I’ve received a number of queries from local residents, as to why, when all the speed limit changes have been taking place in the area, Holt Lane from its junction with Holt Road to its junction with Cookridge Lane could not be reduced in speed. Set out below is the response I have received from the Highways Engineer.  It is my intention to carry out a consultation exercise over the next few weeks to ascertain views. However, even if the proposal was supported by the residents I consult with it will still however be the subject of a formal consultation by the Council if they were to proceed with it:


“Dear Cllr Anderson,

When setting speed limits, a number of matters must be considered, including the present vehicular speeds as a priority. Generally, the mean speed noted on a length of road represents what drivers are comfortable undertaking the road as. The current mean speed seen on Holt Lane (between Holt Road and Otley Old Road) is 32.1mph. This mean speed is higher than the potential lower speed limit of 30mph, but very comfortably below the current 40mph speed limit.

When we have assessed this section of Holt Lane previously, the mean speeds noted were at a higher level than the 32.1mph seen in the most recent survey. This previously precluded the Council from considering a reduction in that speed limit, as could have been undertaken as part of the Holt Park 20mph scheme.  

The Council believes that the speeds seen along this route could justifiably be reduced to a lower 30mph speed limit on the basis of creating a speed limit that is more in line with the speeds seen and the characteristics of the route which should preclude traffic from proceeding at a higher speed. A lower speed limit may also encourage higher pedestrian usage here, linking into the public footpath that links to Cookridge Hall and beyond.

At present, there is no funding allocated within the 2017/18 programme of works for a scheme in this location. It will be added to the ongoing wish list of schemes for implementation, where it will be ranked against other schemes of a similar nature for a portion of funding. There is no guarantee of funding being allocated in the near future, particularly as there is no benefit from an accident reduction perspective, thanks to there having been zero injury accidents in the last five years. Whilst we will continue to add this scheme to our wish list moving forward, it is not possible to guarantee a particular date.

An alternative consideration, would be to close Holt Lane at certain points using bollards or other similar methods and create a ‘greenway’ (see below for definition), which would also remove the concern regarding traffic levels and speeds along the lane.

It would be feasible to close Holt Lane from Holt Farm or Holt Park Road through to the access road to The Lodge, close to the Cookridge Lane junction. This would create a traffic-free length that could be utilised freely by local residents and would link well to the established public footpaths, as well as the footway links into the Holtdales. It is acknowledged that the lane is fairly well used, but we believe this level of traffic can be accommodated on the other routes drivers may choose to take. The benefits of such a proposal would outweigh the disadvantages and supports the Councils child friendly and healthy lifestyle ambitions.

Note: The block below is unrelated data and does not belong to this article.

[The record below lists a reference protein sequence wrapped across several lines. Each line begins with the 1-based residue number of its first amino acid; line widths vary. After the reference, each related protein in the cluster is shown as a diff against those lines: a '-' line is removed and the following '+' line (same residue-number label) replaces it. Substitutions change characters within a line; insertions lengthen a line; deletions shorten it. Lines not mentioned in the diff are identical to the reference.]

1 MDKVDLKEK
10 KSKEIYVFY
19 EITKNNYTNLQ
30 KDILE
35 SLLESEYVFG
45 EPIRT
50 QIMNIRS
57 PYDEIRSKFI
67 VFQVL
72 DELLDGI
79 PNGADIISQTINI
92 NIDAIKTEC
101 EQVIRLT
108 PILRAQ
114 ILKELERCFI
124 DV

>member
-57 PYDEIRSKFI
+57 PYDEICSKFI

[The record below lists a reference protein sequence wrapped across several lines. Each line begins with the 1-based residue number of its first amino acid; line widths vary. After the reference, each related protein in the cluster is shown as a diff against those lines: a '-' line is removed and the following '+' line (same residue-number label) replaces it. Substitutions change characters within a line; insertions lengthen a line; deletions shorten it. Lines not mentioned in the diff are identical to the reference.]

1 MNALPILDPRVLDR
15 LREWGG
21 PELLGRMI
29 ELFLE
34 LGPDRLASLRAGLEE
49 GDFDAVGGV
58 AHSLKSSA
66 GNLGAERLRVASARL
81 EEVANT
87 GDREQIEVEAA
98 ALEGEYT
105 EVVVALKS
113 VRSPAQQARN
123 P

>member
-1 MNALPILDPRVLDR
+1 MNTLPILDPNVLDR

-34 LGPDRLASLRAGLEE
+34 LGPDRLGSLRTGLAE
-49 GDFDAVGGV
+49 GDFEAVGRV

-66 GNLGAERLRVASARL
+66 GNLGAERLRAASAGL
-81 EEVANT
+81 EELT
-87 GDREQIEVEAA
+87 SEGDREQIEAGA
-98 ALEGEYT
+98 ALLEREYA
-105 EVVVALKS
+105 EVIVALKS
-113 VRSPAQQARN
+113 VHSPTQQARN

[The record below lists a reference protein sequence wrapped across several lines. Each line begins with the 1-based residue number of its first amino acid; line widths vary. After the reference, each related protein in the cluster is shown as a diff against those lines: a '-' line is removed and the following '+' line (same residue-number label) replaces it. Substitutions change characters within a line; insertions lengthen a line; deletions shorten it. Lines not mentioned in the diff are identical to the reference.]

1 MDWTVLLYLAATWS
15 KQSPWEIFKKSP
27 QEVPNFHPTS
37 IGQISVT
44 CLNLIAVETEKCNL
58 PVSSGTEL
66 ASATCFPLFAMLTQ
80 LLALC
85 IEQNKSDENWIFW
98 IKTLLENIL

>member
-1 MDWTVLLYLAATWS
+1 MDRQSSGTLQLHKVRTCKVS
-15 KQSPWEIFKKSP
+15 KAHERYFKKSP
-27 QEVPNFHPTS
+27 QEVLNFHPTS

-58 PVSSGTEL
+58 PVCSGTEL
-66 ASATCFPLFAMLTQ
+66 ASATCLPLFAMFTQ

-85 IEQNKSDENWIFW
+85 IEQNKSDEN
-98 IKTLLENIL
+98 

I would be obliged if you could consider the possibility of making this section Holt Lane a ‘greenway’ and if this is something you believe is a positive proposal, we can add this to a wish list moving forward. Alternatively, whilst in principal we agree with the reduction in speed limit along Holt Lane, this is not something we can seek to take forward at this point in time for the reasons provided.”

Benefits of Greenways

What is a greenway?

Greenways are corridors of land recognized for their ability to connect people and places together. These ribbons of open space are located within linear corridors that are either natural, such as rivers and streams, or manmade, such as abandoned railroad beds and utility corridors.

Greenways, as vegetated buffers protect natural habitats. Most greenways contain trails, which enhance existing recreational opportunities, provide routes for alternative transportation, and improve the overall quality of life in an area.

Who uses a greenway?

Greenway trails can be paved or unpaved, and can be designed to accommodate a variety of trail users, including bicyclists, walkers, hikers, joggers, skaters, horseback riders, and those confined to wheelchairs.

The Benefits of Greenways

Trails and greenways provide a variety of benefits that ultimately affect the sustainability of a region’s economic, environmental, and social health. These benefits include:

  • Improving Bicycle and Pedestrian Transportation
  • Improving Health through Active Living
  • Clear Skies, Clean Rivers, and Protected Wildlife
  • Enhancing Cultural Awareness and Community Identity